A study published in the Journal of the American Geriatrics Society in May of 1999 demonstrated that independently living seniors that have pets tend to have better physical health and mental well-being than those that don’t. They’re more active, cope better with stress, and have better overall health. A 1997 study showed that elderly pet owners had significantly lower blood pressure overall than their contemporaries without pets. In fact, an experimental residential home for the elderly called the Eden Alternative, which is filled with over 100 birds, dogs, and cats and has an outside environment with rabbits and chickens, has experienced a 15 percent lower mortality rate than traditional nursing homes over the past five years.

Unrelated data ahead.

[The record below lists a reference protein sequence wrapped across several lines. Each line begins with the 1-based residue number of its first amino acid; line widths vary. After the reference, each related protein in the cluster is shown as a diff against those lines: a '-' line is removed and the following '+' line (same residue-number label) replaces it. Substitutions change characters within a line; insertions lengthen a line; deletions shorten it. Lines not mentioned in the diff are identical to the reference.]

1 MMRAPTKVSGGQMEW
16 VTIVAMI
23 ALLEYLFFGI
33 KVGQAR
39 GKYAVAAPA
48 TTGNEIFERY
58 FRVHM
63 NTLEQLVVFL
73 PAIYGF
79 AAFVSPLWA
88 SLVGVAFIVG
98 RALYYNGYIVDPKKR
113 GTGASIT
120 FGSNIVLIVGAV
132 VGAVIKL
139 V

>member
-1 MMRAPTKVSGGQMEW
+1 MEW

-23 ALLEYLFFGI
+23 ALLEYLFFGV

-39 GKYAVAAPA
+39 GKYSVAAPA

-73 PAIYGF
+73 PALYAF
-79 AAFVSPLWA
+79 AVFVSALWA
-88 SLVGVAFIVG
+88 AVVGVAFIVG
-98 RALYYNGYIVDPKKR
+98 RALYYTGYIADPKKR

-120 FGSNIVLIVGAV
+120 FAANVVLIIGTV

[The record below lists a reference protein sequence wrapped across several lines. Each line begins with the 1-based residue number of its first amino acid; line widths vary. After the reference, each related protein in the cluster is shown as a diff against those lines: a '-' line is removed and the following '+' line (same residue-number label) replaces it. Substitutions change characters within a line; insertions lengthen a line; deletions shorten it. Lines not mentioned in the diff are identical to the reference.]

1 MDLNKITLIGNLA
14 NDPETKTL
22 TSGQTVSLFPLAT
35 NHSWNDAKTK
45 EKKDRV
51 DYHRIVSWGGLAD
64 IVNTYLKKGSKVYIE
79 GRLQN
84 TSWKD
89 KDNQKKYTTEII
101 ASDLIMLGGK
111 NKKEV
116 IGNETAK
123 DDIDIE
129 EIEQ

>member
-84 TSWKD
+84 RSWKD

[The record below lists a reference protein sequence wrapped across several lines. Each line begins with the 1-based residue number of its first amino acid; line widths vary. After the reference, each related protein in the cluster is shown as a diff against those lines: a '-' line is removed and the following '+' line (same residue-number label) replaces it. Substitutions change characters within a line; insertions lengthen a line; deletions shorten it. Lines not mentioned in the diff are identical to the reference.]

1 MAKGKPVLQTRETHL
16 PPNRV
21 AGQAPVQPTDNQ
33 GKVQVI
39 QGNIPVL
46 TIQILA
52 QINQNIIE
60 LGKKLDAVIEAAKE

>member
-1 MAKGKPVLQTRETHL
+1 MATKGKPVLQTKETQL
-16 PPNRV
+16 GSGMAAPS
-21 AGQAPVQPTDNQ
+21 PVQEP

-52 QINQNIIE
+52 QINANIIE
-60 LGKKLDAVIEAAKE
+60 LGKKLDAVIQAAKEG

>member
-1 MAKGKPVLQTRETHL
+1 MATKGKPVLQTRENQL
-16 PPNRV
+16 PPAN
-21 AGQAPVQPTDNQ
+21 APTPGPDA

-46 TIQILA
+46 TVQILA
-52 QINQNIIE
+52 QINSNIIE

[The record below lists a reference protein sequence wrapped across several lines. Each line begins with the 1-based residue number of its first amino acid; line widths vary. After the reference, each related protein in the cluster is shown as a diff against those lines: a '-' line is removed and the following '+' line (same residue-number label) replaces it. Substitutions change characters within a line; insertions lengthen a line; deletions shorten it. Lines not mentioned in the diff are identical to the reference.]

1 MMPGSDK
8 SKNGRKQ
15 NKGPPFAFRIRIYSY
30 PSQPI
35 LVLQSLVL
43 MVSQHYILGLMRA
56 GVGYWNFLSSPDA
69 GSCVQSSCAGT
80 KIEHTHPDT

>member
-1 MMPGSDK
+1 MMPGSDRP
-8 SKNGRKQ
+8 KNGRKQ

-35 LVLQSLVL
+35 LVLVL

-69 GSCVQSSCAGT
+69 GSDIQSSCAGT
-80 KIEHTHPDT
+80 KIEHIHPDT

With all the healthy benefits for seniors with pets, what happens to the pet if a senior should pass away?
Lately, I have been hearing this question from clients. They want to know who is going to take care of their pets when they die. Can they name someone in their estate planning documents to take care of their pets? What about a trust – can they set one up for their pet(s)?
Florida Statute, Section 736.0408 allows for a trust to be created to care for an animal, and this trust ends at the death of the animal (or the last surviving animal if you have more than one). However, the court has the power to determine if the property in the trust exceeds the amount needed to care for the animal(s). So, no leaving $1 million dollars to Fifi (it might be considered excessive)!